@Stillwater

    This:

    “At the level of the electorate, conservatives have moved to the left over the last few decades while liberals have probably *also* moved to the left.”

    and this:

    “Conservative voters are closer to Democratic positions than the GOP’s on healthcare, taxing the rich, gun control, gay marriage, transgender in the military (OK, they were only at 40% support :), environmental protections, climate change… Hell a majority of conservatives support Medicare for All…”

    I agree with you on both of those statements, so why is it so hard to believe I would end up as a Traditional Liberal on the Hidden Tribes quiz? Are you basing all of this on a debate over the single topic of police shootings? And keep in mind, I’m in favor of trials for EVERY officer involved in a shooting, body cameras, more training, etc. I just don’t like Sam’s narrative and I think he’s incredibly dishonest about what the actual data shows. That doesn’t make me some extreme conservative.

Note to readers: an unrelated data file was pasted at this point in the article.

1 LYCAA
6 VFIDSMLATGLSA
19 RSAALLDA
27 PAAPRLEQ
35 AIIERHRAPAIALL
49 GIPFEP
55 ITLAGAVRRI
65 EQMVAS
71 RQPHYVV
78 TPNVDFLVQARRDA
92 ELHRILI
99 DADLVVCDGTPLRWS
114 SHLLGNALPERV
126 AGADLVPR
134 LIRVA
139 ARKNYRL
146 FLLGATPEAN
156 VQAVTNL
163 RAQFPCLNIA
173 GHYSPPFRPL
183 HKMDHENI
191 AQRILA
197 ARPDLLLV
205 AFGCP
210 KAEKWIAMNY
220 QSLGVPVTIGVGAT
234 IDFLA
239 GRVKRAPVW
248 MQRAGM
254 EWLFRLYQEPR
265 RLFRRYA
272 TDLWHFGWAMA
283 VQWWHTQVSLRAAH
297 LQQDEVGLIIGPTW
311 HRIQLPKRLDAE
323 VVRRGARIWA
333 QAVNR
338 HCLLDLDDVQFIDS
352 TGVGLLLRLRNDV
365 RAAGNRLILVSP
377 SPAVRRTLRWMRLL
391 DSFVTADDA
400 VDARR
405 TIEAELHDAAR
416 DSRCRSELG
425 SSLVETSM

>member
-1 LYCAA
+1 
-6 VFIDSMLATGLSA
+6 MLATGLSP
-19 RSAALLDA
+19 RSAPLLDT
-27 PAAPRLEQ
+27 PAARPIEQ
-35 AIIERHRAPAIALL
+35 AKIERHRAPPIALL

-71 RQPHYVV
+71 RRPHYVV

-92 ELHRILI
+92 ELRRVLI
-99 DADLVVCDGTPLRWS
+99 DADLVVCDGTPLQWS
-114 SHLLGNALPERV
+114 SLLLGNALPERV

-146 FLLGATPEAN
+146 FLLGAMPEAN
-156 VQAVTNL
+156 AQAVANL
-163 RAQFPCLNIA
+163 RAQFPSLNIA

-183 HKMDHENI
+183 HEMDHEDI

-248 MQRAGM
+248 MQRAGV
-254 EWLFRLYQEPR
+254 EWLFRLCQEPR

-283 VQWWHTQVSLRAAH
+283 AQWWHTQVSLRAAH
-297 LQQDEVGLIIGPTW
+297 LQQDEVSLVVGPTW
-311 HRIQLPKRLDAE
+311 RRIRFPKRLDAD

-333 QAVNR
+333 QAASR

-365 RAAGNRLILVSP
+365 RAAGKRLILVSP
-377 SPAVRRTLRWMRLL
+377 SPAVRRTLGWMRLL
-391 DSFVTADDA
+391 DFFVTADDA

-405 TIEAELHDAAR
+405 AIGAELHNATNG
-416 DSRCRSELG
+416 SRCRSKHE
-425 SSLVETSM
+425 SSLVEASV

Just to throw out a random sample of positions…

    – I am anti-death penalty
    – I am pro public schools
    – i am anti-vouchers
    – I am pro science
    – i am pro social safety nets
    – I am willing to discuss a comprehensive handgun ban in the US
    – I am pro drug legalization
    – I am pro public lands
    – I am pro jobs training, infrastructure, federal jobs programs

    I get that the (frequent) police shootings posts get heated and people make assumptions, but it’s a little more nuanced than that.Report

  19. Hey just wanted to thank everyone for reading and the great comments.

    Also want to apologize for the plethora of typos in this. Not sure what happened with some of those. I’ll do better next time.Report